What is a “progressive Christian?” The Center for Progressive Christianity has created an eight-point statement of faith. Among the eight descriptions of a progressive Christian are the following:
- Believes that following the path and teachings of Jesus can lead to awareness and experience of the Sacredness and the Oneness and Unity of all life.
- Affirms that the teachings of Jesus provide but one of many ways to experience the Sacredness and Oneness of life, and that we can draw from diverse sources of wisdom in our spiritual journey.
- Finds grace in the search for understanding and believes there is more value in questioning than in absolutes.
Jesus seems to be viewed as a benevolent teacher, rather than the Savior of the World and Lord of all Creation. Of more preeminence is the “Sacredness, Oneness, and Unity of life.” Strangely, the words are even crowned with the honor of capitalization. Everything else appears to be viewed as a tool to arrive at such an experience.
The remaining five points encompass an array of qualities that exhibit kindness, compassion, peacefulness, environmental concern, and all-inclusiveness. But within the eight points, you’ll find no mention of sin, our sinful natures, or our need for salvation. And no references are made to the authority and sufficiency of the Scripture.
Tony Campolo, co-founder of the “Progressive Red Letter Christian” movement, has led many evangelicals to believe the words Jesus spoke while in human bodily form carry more weight than the rest of Scripture. In an interview with The Christian Post, Tony explained that Red Letter Christians believe that because "Jesus raises the moral standard,” His words are “the most important part of the Scripture.
"There's no question that the morality prescribed by Jesus is superior to anything that was hitherto suggested by the law and the prophets," he continued.”
Tony’s son Bart says that progressive Christians turn into atheists. His claim comes from personal experience. He recited a sinner’s prayer when he was 15. And then he followed in his father’s ministry footsteps. He led inner-city missions in Philadelphia and Ohio, and he traveled extensively as a guest preacher.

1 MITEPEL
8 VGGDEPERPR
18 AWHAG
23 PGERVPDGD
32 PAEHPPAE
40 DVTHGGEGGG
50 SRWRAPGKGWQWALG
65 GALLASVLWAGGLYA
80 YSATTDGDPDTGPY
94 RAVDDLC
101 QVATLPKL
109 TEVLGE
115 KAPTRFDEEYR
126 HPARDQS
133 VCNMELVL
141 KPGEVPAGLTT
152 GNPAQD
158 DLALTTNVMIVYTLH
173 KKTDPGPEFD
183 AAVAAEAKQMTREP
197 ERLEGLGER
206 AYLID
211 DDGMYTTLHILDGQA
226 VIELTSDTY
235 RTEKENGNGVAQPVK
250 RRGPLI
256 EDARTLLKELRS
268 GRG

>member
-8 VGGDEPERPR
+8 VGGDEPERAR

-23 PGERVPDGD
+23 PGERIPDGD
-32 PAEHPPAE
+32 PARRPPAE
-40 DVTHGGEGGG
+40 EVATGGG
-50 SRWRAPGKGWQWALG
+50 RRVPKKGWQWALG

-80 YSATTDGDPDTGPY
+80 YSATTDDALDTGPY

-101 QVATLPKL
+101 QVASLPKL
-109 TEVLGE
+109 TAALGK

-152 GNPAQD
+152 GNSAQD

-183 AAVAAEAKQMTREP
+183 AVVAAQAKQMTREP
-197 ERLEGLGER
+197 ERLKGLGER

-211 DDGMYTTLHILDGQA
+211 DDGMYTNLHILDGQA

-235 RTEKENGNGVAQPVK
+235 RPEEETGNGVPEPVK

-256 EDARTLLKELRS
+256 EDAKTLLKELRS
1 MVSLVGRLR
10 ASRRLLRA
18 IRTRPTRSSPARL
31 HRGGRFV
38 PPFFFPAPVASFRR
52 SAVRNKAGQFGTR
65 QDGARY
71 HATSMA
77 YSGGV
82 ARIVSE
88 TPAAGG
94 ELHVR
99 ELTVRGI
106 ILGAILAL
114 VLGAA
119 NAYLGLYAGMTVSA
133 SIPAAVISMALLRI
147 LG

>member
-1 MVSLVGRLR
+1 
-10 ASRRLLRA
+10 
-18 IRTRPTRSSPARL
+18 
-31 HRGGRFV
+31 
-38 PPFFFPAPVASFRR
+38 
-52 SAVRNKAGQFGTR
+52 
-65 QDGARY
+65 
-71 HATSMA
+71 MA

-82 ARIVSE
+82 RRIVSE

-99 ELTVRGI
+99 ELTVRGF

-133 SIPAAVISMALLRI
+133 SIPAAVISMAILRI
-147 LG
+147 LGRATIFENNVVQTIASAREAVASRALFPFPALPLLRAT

In over 30 years of ministry, Bart experienced a great deal of confusion and theological regression. In an interview with Holy Heretics, he said, “I passed through every stage of heresy. It starts out with sovereignty goes, then biblical authority goes; then I’m a Universalist; now I’m marrying gay people. Pretty soon I don’t actually believe Jesus actually rose from the dead in a bodily way.”
Finally, in 2011, his wife Marty who had presumably traveled a similar path, confronted him. “You know, I think you ought to stop being a professional Christian since you don’t believe in God, and you don’t believe in heaven, and you don’t believe Jesus rose from the dead three days after dying — and neither do I.”
She was right. Bart admitted, “The supernaturalism in my faith was dialed so far down you could barely notice it.”
In 2004, he performed a wedding for two close lesbian friends. And in 2006, he began teaching that nobody could go to hell and all would be saved. That compromise had begun back in college when he had two gay roommates. Although he had been taught that homosexual behavior was sinful, he either couldn’t admit his friends were doing anything wrong or he couldn’t bring himself to address them with the gospel. Instead of courageously and lovingly speaking truth into the lives of his two friends, he altered his belief system.